Law Society president Kathryn Beck was herself the victim of serious sexual harassment as a young lawyer, she has said.
The revelation comes in the latest LawTalk when the magazine interviewed Ms Beck and former president Chris Moore on matters pertinent to the release next month of the Law Society’s Gender Equality Charter, designed to counter the lack of progress by women in the profession and to deal with issues like unconscious bias.
The growing sex harassment issue for the law profession in New Zealand has hardly been quelled by the Law Society’s latest move to appoint its working group to examine how best to deal with the issue.
But the almost institutionalized issue of disparity between genders in the profession, now that over half the lawyers are women, the Law Society’s latest profession ‘snapshot’ showing more women than men with a growth in women lawyers ranging from 4.6 per cent in 1977 to 50.01 per cent in 2018, has simply created an issue that demands the shift in power to reflect the shift in numbers.
Law Society magazine LawTalk has attempted to warm up the legal market with a look at two recent Society leaders, current president Kathryn Beck and former president Chris Moore, to see what their experiences were in gender terms.
Kathryn Beck notes in her early career she was asked by senior male lawyers whether she intended having children (she has two). She notes that she and a female colleague were asked “inappropriate questions and making inappropriate comments. Unfortunately, it was the type of old fashioned behaviour that was not uncommon at that time and which was often brushed off as ‘that’s just so and so’.”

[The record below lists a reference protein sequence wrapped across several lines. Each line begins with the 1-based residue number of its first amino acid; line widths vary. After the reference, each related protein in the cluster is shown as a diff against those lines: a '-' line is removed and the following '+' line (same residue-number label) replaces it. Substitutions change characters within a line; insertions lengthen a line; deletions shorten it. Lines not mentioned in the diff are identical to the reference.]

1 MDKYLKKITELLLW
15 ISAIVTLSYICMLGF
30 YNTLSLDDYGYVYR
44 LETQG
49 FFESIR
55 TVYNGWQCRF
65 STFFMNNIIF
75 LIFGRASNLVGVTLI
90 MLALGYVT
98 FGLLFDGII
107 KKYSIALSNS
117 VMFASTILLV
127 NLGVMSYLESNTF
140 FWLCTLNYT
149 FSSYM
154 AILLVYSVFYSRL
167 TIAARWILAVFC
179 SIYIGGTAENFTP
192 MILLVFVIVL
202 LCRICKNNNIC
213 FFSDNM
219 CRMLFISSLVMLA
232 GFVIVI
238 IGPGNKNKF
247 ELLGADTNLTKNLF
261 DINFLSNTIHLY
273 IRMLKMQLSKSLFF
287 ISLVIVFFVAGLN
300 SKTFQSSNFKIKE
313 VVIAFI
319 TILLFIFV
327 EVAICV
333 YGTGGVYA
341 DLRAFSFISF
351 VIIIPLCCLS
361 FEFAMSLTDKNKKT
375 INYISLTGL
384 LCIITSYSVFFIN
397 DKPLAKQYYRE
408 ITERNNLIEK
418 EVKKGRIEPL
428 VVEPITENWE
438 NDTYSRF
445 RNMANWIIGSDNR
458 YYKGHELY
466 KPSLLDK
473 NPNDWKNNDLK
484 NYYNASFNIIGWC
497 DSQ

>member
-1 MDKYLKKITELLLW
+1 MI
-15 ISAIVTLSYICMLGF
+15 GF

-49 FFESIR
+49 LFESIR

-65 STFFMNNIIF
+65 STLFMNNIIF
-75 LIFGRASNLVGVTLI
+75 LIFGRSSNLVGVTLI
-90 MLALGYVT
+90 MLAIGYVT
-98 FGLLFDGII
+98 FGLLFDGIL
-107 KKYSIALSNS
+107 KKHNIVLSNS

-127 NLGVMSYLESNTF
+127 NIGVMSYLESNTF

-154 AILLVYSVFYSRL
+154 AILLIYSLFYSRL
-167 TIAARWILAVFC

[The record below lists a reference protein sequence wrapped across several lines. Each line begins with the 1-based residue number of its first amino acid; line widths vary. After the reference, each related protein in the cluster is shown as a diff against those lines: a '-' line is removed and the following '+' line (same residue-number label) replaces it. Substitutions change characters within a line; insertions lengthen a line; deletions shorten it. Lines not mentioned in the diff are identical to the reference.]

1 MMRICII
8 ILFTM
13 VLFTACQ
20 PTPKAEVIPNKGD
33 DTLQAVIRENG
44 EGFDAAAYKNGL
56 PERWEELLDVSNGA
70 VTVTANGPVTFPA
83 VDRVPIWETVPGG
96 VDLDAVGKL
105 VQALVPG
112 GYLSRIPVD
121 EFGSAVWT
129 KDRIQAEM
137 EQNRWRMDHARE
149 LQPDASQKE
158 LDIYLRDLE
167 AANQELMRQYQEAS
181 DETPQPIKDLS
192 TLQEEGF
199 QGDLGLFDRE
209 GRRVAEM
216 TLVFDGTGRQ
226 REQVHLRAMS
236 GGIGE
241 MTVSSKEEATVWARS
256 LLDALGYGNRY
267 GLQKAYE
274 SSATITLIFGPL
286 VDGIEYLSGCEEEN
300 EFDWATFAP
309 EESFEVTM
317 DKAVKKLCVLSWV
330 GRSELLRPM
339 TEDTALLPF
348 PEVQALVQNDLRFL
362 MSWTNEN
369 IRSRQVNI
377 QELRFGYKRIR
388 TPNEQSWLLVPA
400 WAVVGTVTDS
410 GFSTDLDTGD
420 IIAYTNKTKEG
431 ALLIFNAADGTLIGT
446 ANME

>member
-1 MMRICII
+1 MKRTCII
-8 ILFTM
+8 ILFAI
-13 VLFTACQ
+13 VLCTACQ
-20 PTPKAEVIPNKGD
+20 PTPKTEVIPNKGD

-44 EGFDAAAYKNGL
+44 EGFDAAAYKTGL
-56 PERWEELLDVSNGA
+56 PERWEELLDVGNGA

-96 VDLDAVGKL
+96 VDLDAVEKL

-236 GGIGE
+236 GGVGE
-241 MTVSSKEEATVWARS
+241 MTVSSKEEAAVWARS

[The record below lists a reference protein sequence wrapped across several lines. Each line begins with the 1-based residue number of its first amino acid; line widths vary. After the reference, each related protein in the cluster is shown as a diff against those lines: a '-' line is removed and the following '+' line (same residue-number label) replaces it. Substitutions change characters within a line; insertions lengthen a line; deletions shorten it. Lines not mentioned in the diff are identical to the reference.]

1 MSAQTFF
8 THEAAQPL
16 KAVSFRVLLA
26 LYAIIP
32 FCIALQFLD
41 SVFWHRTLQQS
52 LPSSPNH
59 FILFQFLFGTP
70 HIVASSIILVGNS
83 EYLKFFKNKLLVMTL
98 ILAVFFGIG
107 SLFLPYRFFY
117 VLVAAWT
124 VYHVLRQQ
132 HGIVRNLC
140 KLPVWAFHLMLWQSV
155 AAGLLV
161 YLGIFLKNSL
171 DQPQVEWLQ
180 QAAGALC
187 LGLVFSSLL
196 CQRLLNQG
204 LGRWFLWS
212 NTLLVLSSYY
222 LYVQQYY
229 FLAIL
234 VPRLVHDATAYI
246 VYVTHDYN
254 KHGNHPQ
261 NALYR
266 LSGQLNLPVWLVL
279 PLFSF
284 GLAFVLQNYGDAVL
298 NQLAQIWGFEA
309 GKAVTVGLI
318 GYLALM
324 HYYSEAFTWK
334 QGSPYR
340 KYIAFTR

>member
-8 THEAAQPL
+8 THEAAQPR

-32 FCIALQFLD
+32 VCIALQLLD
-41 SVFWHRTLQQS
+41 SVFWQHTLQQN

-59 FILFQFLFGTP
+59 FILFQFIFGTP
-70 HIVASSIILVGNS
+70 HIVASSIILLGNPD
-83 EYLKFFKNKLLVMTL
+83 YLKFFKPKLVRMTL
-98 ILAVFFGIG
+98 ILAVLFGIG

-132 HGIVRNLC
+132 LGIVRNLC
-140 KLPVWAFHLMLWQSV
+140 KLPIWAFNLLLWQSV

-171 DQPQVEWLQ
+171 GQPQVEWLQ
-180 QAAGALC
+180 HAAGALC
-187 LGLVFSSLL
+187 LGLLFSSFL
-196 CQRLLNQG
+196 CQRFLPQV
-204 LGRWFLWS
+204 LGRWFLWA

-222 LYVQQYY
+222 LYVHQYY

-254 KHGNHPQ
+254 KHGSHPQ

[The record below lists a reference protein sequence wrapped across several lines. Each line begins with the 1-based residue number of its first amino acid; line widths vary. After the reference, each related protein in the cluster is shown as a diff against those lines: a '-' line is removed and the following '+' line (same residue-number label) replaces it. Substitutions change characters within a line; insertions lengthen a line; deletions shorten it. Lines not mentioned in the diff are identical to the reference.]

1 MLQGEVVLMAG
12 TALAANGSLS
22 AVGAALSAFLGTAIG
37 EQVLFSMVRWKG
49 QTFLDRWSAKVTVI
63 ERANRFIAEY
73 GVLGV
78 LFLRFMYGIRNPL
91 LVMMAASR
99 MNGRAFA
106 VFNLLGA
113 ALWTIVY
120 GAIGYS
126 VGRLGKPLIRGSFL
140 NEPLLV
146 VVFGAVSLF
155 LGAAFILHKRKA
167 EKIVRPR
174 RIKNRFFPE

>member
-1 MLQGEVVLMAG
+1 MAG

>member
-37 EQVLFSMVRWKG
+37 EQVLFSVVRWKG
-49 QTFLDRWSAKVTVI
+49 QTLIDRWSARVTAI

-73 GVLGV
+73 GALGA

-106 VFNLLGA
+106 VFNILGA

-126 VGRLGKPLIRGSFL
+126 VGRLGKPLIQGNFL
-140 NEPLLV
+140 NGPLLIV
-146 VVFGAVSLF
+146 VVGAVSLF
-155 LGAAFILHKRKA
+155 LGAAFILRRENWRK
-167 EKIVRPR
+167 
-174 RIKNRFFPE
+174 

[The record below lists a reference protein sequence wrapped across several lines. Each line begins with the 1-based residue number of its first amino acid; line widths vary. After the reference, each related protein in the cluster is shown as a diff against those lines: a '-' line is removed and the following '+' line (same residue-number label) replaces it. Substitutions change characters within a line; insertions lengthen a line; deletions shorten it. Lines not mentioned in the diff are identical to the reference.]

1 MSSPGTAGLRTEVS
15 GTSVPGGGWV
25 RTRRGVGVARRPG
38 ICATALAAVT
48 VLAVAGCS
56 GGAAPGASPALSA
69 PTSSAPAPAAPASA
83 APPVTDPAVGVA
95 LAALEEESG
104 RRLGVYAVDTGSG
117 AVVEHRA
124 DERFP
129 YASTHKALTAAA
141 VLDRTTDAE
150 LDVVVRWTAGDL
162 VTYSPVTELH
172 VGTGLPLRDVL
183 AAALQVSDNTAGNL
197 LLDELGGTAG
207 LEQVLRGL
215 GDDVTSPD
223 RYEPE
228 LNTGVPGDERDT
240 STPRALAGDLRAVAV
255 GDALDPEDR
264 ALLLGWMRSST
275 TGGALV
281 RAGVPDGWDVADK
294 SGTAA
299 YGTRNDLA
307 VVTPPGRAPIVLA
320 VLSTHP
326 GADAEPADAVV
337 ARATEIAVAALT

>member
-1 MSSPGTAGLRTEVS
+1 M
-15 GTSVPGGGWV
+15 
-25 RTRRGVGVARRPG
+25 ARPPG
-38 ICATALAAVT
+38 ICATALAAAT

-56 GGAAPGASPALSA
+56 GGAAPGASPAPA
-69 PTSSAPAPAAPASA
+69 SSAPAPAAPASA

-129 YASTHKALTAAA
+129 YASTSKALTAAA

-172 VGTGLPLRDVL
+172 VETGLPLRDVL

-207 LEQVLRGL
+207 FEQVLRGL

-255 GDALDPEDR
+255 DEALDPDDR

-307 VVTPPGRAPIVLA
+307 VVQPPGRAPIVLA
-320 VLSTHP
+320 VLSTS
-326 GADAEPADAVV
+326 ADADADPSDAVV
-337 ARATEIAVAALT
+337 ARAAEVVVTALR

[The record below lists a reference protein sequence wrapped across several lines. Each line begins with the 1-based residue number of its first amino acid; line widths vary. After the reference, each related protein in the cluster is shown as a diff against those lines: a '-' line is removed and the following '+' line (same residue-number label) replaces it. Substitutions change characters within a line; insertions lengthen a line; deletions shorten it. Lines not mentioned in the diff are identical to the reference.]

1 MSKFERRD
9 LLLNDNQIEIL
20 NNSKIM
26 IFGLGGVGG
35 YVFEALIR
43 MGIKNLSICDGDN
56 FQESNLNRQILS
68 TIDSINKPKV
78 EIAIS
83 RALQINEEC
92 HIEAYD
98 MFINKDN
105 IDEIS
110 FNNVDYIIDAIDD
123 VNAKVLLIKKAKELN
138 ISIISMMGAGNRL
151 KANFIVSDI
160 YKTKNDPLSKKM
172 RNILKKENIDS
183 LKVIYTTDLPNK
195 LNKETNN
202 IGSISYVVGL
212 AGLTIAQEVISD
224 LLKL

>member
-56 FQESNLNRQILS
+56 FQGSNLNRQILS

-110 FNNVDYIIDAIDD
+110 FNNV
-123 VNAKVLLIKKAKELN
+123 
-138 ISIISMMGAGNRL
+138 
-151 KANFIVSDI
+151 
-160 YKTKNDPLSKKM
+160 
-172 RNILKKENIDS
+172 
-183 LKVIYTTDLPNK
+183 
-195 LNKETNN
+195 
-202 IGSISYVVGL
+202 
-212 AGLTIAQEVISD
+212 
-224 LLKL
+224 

What followed, she said, was a “sexually explicit suggestion” following the somewhat traditional, law firm Friday night drinks.
“I quite aggressively refused him. None of the other partners said did anything yet at least some of them must have heard what was said.
“He – the partner – was oddly polite, for example, still adddressing me as “Miss Beck,” even when he was being grossly disrrepectful. He seemed to hav emore respect for me when I stuck up for myself than if I hadn’t . . he was drunk and he was a bully.”
Coping with Family
Kathryn Beck notes that she didn’t have her first child until she was 37, “which meant that I had achieved a lot in my career before having a fmily. I was a law firm partner at 28. I had just left that firm to set up a boutique firm with Penny Swarbrick, so the timing was a bit Jacinda-ish. DOing it that way meant that my career was pretty well established. I only took 11 weeks off work and remained available during some of this period.”
She used a nanny to bring her daughter to work, often feeding her during court adjournments.
So where would she work today?
“If I was a young talented graduate with a choice, I’d go somewhere that presents as a current, modern, fresh thinking and diverse workplace because that is what the next generation of lawyers want.